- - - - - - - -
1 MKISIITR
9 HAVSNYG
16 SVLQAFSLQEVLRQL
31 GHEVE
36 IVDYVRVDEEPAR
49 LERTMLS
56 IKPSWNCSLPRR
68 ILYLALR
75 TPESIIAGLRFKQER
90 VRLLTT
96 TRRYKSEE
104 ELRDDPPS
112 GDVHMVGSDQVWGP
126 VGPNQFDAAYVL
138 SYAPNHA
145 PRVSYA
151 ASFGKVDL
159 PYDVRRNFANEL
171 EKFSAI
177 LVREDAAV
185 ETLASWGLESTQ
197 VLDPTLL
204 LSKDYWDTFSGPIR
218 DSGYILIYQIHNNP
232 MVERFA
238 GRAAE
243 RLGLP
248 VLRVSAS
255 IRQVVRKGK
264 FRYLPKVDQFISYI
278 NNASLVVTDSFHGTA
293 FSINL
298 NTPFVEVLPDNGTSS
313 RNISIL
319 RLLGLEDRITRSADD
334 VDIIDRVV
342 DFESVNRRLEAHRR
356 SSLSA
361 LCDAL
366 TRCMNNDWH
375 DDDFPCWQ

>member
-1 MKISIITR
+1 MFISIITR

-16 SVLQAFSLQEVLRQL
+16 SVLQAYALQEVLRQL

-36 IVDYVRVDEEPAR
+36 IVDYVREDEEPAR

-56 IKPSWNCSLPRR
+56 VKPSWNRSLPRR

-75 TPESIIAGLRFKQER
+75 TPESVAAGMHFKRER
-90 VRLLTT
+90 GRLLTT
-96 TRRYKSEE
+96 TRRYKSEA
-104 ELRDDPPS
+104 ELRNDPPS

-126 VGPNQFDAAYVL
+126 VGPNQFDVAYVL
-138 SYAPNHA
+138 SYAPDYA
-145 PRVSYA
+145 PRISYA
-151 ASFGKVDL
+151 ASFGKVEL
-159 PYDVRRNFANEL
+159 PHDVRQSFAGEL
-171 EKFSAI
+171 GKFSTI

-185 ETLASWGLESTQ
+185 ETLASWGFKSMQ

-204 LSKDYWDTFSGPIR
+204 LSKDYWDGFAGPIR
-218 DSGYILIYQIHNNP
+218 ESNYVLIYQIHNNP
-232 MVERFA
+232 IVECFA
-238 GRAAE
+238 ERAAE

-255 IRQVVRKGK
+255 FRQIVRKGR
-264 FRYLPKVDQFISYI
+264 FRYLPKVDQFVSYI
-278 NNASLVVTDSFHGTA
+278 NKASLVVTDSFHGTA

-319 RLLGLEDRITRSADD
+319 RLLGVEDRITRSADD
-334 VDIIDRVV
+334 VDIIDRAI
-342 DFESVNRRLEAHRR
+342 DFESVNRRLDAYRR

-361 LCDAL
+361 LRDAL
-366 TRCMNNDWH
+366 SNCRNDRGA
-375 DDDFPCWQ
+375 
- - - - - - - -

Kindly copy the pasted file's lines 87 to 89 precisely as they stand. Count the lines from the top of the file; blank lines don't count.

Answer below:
-319 RLLGLEDRITRSADD
+319 RLLGVEDRITRSADD
-334 VDIIDRVV